By 6 p.m. Saturday evening, after more than 24 hours in my hotel room and about 18 hour after starting to feel gastro unease, I was adventurous and certain enough to grab a shower and depart the hotel with Dr. P for one sole purpose: visiting the Anne Frank Huis.
Anne Frank’s story has been told better by too many others for me to begin to recount here. In fact, in the last three years I’ve seen two different dramatized versions of her story on stage at Webster University.
Alighting from the tram a few blocks from the Anne Frank Huis, we walked past the silent West Church, alongside one of the main canals, and stood in line briefly for tickets. Then we started climbing.
The front floors of the ‘house’ are the old jam- and jelly-making factory managed by Anne Frank’s father. These rooms are now interpretation and presentation spaces, stark, austere, with a few artifacts such as the secretary’s typewriter. A screen above the artifact runs a loop of an interview with Biep, the secretary, in her 90s, recalling how she helped the family.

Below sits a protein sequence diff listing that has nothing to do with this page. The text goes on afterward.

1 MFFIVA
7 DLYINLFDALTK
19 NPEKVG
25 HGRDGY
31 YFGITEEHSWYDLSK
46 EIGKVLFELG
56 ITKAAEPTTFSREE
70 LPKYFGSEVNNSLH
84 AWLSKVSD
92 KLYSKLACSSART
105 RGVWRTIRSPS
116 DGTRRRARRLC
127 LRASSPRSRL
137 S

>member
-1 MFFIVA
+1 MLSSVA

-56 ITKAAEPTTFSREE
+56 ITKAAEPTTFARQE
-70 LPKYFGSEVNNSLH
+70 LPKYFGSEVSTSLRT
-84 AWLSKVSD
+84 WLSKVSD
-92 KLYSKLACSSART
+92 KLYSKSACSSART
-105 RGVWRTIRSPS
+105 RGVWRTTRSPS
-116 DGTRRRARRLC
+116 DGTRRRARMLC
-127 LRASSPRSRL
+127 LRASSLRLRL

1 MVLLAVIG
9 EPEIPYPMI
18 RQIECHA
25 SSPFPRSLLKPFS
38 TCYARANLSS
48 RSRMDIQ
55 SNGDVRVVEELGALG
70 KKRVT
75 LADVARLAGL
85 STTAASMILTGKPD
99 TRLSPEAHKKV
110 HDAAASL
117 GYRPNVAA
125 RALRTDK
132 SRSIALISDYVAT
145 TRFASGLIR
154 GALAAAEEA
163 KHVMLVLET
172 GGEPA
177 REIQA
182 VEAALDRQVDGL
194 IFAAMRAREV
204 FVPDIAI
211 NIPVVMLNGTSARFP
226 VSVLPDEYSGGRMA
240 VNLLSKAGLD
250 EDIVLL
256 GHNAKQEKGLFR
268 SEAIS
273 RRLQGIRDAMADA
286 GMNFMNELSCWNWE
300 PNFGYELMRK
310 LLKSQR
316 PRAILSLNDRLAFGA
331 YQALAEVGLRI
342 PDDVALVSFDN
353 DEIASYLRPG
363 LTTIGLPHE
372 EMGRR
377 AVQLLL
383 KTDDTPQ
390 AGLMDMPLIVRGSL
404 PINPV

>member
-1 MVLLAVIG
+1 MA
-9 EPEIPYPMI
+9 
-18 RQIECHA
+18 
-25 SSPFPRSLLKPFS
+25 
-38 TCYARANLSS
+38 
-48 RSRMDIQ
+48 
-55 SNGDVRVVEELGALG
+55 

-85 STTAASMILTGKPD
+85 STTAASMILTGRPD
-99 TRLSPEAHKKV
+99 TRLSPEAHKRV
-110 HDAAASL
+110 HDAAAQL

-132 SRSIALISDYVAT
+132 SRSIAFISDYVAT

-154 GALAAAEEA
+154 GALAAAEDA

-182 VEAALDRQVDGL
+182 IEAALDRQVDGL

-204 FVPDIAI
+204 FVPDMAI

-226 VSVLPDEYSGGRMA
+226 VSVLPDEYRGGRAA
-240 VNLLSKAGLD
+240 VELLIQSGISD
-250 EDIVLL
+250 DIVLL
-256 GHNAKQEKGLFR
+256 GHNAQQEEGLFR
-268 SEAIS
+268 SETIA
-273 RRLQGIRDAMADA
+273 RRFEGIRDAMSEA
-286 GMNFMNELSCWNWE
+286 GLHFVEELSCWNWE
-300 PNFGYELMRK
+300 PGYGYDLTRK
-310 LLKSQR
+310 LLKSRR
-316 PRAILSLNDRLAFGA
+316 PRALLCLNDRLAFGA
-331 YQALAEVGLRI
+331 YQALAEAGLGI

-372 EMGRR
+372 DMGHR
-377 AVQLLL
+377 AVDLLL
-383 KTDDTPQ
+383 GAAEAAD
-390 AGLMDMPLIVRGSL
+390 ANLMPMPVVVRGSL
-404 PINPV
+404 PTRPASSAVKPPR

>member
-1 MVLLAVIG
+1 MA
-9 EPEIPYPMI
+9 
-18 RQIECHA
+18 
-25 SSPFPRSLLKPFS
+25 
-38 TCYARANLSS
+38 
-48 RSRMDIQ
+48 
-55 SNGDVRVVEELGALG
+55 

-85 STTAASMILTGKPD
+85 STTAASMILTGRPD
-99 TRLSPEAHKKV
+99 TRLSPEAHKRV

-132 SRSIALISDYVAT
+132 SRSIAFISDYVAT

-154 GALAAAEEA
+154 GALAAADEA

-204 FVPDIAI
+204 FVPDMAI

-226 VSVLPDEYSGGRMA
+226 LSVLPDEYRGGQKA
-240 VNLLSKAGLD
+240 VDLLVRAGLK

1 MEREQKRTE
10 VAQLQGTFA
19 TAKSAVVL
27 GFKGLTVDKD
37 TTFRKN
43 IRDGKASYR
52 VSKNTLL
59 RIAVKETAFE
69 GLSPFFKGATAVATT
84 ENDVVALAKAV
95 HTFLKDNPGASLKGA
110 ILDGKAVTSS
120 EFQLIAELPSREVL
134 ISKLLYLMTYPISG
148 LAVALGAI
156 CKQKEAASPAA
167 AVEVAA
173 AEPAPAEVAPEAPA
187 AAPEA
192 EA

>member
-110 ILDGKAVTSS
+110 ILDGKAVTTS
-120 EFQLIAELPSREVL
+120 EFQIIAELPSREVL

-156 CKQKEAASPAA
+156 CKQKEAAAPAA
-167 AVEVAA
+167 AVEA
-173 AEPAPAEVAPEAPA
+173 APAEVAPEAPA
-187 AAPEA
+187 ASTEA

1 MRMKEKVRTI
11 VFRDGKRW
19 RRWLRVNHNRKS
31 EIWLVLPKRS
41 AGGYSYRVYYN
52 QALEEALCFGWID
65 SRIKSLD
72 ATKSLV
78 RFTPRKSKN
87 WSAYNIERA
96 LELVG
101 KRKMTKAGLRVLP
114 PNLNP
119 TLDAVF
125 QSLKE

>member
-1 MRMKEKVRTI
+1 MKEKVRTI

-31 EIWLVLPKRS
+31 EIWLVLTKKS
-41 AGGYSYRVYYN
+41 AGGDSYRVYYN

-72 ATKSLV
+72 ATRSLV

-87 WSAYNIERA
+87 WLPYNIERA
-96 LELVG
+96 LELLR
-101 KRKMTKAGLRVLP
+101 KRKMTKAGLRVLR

Finally one reaches the back of the house, the warren of rooms that served to hide Anne Frank and family and friends for years during the War. The rooms are stark and barren, but the wallpaper is the same. The marks indicating Anne’s growth in height are still on the wall. Her pasted wall decorations are still there. The kitchen sink, the small stove to heat the rooms, the stairs to the attic where she longed to touch the chestnut tree – it’s all there.
And even now, as I type this in Vienna two days later, I am in tears.
I felt in the Anne Frank Huis the same way I did in Buchenwald several years ago: passionate sadness, horror, anger. How any humans could treat others this way is beyond my comprehension. How a race or country or nation or people could be so blinded by evil as to fall in line willingly is beyond anything that I can fathom.
I hope that Anne Frank’s House, and her story, stand for centuries to come as a testament to hope and love in the face of monstrous evil.